A new report warns that failing to pedestrianise Oxford Street risks undermining its status as an international shopping destination and could cost London millions in lost revenue.
The street is one of London’s key attractions for both domestic and overseas tourists, bringing in 200 million visitors and generating spending in excess of £5billion each year.
Liberal Democrat London Assembly member Stephen Knight warns the street’s status and its contribution towards London’s tourism economy are now both under threat.
In today’s report he says a mixture of 24 separate bus routes serving the road and “thousands” of taxis have resulted in a “severely congested, highly polluted and dangerously crowded” experience.
And Mr Knight warns recent initiatives such as the diagonal crossing at Oxford Circus and widening of footways will only provide temporary relief from overcrowding which is likely to get worse once Crossrail opens in 2018.
The capital’s new rail link is expected to boost visitor numbers to the already congested area, thereby worsening the visitor experience.
The Assembly Member warns that failure to take action will damage Oxford Street’s appeal and could see potential tourists to London instead choose to visit rival shopping areas in New York or Paris.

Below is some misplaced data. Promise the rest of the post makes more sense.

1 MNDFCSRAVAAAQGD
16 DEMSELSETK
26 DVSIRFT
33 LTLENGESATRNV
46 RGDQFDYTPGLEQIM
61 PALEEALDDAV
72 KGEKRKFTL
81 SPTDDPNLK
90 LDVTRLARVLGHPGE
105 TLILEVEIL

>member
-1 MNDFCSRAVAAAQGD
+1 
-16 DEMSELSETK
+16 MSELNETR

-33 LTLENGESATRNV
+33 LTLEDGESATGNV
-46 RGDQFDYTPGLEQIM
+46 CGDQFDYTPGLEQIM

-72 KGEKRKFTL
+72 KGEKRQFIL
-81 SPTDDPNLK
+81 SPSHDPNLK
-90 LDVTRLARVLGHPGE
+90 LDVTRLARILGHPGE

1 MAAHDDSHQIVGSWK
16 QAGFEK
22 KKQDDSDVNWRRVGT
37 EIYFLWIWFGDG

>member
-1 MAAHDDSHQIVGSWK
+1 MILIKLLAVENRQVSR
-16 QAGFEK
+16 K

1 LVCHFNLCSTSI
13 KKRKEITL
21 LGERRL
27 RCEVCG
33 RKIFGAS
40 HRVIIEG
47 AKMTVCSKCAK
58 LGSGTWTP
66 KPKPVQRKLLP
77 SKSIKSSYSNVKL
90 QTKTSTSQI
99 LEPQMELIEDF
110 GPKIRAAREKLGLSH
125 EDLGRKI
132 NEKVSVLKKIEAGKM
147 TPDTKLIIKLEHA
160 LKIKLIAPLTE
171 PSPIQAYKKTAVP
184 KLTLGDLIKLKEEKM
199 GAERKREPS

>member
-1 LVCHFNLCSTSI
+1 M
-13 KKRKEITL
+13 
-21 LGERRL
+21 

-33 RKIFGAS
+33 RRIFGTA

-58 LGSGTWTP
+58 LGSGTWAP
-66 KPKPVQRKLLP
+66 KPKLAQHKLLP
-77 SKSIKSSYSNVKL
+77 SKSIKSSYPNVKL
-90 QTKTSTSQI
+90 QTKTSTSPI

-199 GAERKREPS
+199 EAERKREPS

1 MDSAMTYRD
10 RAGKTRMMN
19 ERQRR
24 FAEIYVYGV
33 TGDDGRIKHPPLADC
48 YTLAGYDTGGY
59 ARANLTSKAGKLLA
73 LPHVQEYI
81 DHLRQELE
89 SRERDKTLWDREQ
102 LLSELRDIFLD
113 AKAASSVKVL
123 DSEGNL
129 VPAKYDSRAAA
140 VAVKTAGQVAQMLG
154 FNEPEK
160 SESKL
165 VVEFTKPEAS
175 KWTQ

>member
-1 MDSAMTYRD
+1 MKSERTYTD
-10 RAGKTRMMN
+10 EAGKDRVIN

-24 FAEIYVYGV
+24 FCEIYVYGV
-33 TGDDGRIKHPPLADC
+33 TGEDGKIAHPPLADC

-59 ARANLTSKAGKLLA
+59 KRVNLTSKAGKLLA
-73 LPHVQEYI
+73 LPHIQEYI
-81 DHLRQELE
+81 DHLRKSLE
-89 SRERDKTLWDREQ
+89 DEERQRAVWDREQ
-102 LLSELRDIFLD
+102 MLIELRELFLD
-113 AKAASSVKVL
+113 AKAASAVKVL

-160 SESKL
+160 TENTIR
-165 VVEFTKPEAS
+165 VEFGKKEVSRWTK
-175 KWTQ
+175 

To safeguard the area’s reputation, Mr Knight wants the Mayor, Transport for London, local traders and Westminster City Council to implement an “incremental” move towards full pedestrianisation.
These include re-instating the car-free Very Important Pedestrians day which saw the street closed to traffic for one day in the build up to Christmas.
The scheme ran from 2005 until 2012 and in its final year was credited with bringing a million shoppers to both Oxford and Regent Street and generating sales of more than £17m.
This, according to the report, should be followed by a New York-style ‘Summer Streets’ programme in which Oxford Street is closed to traffic on consecutive weekends in June, July and August.
Mr Knight also wants TfL “to carry out a comprehensive review of the bus network in central London, with a view to removing all current bus routes from Oxford Street by 2017.”
The AM’s suggested penultimate step would see the street closed to all traffic and the introduction of a zero emission ‘shuttle bus’ service running between Marble Arch and Tottenham Court Road before full pedestrianisation in 2020.
Launching his report, Mr Knight said: “We need to wake up to the facts. A shopping centre with the highest known concentration of nitrogen dioxide (NO2) in the world and where pedestrians are knocked down every five days is doomed to decline in popularity and economic prosperity in the years ahead.
“Oxford Street’s crowded pavements are already acting as a deterrent to many older people and families with children. Unless real changes occur many more people will start using other shopping centres.
“If Oxford Street is to retain its position as a world class retail centre it must finally resolve the conflict between its role as both a retail centre and transport link.”